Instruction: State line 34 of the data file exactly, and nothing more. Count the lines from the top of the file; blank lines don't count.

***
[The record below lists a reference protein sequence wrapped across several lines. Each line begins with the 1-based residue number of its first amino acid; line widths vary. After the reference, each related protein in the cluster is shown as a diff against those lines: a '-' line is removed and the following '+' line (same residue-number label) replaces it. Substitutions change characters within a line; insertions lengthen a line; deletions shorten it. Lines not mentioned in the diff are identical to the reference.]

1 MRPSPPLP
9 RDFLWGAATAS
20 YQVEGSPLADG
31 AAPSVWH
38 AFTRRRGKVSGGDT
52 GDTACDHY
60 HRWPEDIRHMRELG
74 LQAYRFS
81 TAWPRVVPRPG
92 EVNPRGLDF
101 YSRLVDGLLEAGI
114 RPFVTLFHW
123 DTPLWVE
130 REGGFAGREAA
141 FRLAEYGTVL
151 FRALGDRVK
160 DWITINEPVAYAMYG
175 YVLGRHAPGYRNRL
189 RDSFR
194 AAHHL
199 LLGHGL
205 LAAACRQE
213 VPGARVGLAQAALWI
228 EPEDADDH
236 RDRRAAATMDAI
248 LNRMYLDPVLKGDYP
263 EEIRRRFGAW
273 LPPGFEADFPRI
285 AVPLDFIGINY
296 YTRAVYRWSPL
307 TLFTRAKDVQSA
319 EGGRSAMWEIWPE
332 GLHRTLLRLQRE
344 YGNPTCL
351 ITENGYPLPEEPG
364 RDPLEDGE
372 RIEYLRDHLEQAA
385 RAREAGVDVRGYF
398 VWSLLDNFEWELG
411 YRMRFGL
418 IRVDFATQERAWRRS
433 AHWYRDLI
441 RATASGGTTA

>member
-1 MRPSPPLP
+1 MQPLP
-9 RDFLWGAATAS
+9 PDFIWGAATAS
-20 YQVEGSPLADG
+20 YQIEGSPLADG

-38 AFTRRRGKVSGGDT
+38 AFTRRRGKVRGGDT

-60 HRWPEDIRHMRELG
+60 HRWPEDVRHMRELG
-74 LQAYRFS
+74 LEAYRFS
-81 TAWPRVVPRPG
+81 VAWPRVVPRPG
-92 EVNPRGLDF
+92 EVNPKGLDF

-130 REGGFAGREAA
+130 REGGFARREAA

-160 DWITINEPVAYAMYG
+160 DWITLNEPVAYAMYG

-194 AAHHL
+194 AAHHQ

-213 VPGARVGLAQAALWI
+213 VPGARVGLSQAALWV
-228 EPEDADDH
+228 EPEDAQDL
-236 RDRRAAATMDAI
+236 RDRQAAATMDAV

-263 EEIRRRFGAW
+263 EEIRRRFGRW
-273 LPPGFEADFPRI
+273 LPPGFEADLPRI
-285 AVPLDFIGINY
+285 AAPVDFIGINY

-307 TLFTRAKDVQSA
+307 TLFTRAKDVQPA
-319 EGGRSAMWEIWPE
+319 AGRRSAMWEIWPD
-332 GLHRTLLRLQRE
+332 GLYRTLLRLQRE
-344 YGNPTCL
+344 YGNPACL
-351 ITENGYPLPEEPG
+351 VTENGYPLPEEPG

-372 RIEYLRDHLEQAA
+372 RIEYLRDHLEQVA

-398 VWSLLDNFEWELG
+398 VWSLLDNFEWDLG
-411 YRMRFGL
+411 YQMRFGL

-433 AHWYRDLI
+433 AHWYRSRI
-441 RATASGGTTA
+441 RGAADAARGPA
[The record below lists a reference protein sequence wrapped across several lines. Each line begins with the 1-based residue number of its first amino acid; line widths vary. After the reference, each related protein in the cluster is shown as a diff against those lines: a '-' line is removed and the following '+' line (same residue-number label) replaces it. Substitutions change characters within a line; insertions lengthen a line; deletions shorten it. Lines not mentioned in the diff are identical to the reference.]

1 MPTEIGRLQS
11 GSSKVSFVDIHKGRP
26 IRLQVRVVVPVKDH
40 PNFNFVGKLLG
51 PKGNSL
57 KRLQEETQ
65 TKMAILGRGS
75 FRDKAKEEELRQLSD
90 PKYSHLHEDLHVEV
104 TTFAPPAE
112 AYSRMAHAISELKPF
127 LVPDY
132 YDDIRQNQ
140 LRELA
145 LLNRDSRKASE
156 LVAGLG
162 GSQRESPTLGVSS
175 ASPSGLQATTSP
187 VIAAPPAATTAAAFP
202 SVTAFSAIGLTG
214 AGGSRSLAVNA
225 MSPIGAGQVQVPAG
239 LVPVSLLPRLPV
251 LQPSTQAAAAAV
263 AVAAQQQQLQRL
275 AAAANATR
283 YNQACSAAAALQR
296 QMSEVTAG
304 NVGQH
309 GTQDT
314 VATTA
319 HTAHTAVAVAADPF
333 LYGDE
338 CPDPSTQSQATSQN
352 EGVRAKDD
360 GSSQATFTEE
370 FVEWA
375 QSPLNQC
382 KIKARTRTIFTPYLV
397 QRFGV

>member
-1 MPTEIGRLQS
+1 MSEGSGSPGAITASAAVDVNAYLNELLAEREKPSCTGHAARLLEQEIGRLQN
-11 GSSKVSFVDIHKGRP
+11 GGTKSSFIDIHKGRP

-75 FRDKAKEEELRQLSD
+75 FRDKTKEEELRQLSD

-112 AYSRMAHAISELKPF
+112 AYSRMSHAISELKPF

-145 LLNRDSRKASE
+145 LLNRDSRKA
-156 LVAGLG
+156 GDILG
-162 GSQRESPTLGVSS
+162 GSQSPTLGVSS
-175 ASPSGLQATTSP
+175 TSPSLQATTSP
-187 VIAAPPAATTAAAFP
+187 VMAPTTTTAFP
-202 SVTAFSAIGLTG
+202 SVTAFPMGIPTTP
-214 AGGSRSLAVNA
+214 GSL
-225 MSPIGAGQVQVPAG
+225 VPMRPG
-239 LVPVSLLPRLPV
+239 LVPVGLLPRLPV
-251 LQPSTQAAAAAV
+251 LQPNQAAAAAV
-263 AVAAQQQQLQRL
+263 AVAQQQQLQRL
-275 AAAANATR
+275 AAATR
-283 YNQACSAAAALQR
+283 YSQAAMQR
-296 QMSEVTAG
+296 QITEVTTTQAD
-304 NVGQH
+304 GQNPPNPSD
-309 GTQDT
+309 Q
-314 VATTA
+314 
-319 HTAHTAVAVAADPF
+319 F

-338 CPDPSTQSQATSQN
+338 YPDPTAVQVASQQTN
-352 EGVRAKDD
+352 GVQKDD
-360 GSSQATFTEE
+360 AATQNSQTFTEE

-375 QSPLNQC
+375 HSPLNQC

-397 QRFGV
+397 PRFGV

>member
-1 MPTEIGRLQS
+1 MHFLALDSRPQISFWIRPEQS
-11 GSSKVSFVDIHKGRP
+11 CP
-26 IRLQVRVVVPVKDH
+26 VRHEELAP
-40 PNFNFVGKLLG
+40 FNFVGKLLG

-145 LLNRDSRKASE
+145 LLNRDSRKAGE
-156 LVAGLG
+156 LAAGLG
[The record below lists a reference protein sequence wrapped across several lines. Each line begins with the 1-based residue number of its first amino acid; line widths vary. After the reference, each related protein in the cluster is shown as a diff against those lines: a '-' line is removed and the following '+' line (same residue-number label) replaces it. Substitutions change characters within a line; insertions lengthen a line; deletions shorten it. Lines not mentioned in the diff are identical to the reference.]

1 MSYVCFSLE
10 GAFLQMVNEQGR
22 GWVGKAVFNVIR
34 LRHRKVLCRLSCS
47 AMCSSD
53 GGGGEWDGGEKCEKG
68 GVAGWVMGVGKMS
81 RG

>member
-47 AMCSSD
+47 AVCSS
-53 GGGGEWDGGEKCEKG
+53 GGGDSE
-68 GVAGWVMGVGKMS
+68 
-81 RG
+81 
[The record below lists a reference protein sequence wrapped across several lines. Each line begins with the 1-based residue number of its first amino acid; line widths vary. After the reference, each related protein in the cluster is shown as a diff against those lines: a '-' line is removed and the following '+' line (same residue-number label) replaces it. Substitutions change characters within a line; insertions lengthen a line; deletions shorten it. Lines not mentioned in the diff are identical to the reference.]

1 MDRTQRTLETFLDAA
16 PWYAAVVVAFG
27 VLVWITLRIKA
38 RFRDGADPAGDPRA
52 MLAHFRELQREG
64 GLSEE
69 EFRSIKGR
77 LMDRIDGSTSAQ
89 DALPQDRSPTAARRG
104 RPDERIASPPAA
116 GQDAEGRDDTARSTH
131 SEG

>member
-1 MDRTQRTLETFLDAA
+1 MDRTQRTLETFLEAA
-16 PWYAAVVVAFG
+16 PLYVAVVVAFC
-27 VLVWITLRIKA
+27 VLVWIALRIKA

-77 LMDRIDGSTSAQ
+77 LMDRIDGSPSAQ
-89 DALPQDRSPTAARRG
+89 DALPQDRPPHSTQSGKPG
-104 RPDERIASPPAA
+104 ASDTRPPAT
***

332 GLHRTLLRLQRE